I’m probably exaggerating slightly depending on the size and number of employees at a given location (rules are definitely laxer, or at least harder to enforce at a small Ranger outpost in the middle of a National Park than at a federal office complex in DC), but a lot of them are close to this level.

    2. Cody Cravensworth*

      Removed. Can’t do that here (although I know it was a joke). You’re welcome to repost without the murder part! Your perspective is one that’s valuable here.

        1. Cody Cravensworth*

          I don’t think it’s actually fixable for a group of people to watch their equals receive a benefit they don’t on a daily basis? There’s a massive quality of life difference between “pet the cat on my lap in the home office while I did data entry” and “came in-person to work to get screamed at by a grieving widow who needed her husband’s death certificate last week but didn’t realize it until today.” These jobs are not equivalent, and if they have the same title and pay rate for both sides, resentment and burnout feel pretty inevitable.

          1. Jennifer Strange*

            They don’t have the same title though? Also, the people who don’t work with the public wouldn’t have to deal with being screamed at even if they were in the office.

          2. Aggretsuko*

            I totally agree. There’s really no way you can make it better for those people. Unless you paid them a lot, which, YEAH RIGHT. And frankly, not even that on some levels.

            1. Worldwalker*

              Would their jobs be easier if the back-office people were physically in the back office instead of WFH?

              Would the public scream at them less if somewhere, behind some door out of sight, someone was doing data entry?

              Would it be different if the back-office people were moved to a different floor, or a different building?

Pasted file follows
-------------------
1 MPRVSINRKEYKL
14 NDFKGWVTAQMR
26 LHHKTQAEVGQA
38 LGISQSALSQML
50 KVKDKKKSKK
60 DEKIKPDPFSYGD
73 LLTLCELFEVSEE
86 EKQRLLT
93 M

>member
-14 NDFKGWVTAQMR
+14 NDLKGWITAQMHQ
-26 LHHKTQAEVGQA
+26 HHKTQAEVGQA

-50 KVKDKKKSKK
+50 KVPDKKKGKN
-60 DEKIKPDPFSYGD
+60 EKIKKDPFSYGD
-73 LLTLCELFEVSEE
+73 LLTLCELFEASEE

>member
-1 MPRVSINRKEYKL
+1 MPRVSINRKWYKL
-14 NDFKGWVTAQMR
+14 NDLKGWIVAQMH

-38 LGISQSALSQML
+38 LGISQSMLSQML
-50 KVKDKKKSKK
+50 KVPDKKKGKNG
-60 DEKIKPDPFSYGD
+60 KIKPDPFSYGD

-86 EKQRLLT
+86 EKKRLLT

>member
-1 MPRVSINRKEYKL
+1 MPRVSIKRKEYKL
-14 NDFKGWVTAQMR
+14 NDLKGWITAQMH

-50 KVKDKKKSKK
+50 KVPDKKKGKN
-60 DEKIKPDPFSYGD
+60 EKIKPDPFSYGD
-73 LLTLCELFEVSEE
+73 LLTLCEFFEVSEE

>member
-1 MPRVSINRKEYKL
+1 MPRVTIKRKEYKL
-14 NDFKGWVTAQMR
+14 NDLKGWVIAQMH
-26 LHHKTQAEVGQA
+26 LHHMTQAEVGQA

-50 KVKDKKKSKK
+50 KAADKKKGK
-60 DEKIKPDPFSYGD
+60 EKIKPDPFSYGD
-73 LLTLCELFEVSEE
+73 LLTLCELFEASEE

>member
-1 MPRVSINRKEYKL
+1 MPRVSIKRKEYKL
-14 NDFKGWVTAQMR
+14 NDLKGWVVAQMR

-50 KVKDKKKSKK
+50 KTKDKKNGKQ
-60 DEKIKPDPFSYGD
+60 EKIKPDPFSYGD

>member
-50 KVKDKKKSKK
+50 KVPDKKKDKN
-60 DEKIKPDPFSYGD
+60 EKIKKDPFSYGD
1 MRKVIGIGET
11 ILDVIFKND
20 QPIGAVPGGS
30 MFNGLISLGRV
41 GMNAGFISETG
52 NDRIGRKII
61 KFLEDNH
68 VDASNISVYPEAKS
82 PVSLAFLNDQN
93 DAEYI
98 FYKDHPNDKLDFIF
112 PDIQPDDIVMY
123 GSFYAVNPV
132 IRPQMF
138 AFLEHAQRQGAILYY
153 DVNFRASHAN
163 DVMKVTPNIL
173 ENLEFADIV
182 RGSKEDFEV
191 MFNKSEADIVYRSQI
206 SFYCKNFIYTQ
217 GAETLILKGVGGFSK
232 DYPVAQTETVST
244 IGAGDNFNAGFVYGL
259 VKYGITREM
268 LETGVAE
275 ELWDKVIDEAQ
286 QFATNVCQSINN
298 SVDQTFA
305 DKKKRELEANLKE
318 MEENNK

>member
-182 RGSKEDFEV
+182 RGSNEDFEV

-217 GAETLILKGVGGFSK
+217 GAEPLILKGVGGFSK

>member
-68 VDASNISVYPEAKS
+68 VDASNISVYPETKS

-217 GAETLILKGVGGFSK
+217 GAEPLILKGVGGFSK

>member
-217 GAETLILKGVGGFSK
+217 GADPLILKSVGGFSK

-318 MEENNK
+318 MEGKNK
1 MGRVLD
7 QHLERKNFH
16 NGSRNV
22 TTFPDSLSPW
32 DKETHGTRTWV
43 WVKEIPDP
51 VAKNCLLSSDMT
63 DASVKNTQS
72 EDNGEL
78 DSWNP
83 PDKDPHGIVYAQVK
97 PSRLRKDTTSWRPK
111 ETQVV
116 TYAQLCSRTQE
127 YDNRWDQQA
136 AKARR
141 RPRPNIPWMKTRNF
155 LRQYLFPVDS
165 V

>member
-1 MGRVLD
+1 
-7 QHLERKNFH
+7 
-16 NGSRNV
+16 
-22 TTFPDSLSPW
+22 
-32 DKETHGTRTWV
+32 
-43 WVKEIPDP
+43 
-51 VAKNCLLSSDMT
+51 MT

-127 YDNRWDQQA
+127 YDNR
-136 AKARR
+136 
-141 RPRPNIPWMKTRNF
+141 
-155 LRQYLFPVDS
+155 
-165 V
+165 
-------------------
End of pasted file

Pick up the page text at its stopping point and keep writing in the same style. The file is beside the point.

What the Farm Services people do and what the Registry people do does not interconnect. The fact that the Farm Services people can do data entry from somewhere offsite doesn’t change what the Registry people have to deal with. The “unfairness” is envy. “If I have to suffer, then *everyone* should have to suffer.”

          3. Parakeet*

            Where did we get this idea, which I’ve seen in a bunch of places, that nobody who works remotely ever does anything grueling? At my last job, I got sexually harassed by members of the public, got yelled at by people in desperate situations who I couldn’t help, and assisted people whose lives were in danger, while working remotely. It wasn’t a well-paying job, either.

            In the LW’s case, as others have pointed out, the two job types don’t have the same title (and may not have the same pay rate).

            I think people who had to work onsite pre-vax-availability ought to get hazard pay for it. I also think that being able to work remotely is in fact a big quality-of-life benefit (though judging by the fact that some people have been actively eager to go back to onsite work, I don’t think that view is universal). But let’s not pretend that there are only two kinds of jobs: grueling, difficult, underappreciated ones that are all on-site, and easy, comfortable ones that are all remote.

            1. Hats Are Great*

              Because I’m remote, I’m expected to be available way weirder hours than my in-office, same-title peers. Not MORE hours, but WEIRDER hours. We work with clients all around the world, and it’s just assumed that the remote people will handle the awkward time zones.

              I don’t mind, really — I like being remote, and I like talking to far-flung clients, and I don’t really mind taking a very late or early meeting, so I’m okay with the trade-off. I’m a little more chaotic and I like being able to adjust my schedule, while some people prefer a very regular daily schedule. But every now and then I’m hauling my butt out of bed at 5:45 am and getting video-meeting presentable for a 6 am meeting with someone on the other side of the world and I’m like “Ugggggggggggh why.”

          4. Worldwalker*

            Except they’re two different jobs.

            Farm Services deals with paperwork and is all back-office stuff, and Registry Services deals with the public. Whether or not the Farm Services people are in the office or at home, they’re still not going to be dealing with the public, and Registry Services still is.

            It’s not that one group is being arbitrarily allowed to work from home and the other is not — it’s that one type of work can be done from home, and the other type can’t be, and each group is doing a different type of work.

      1. Cody Cravensworth*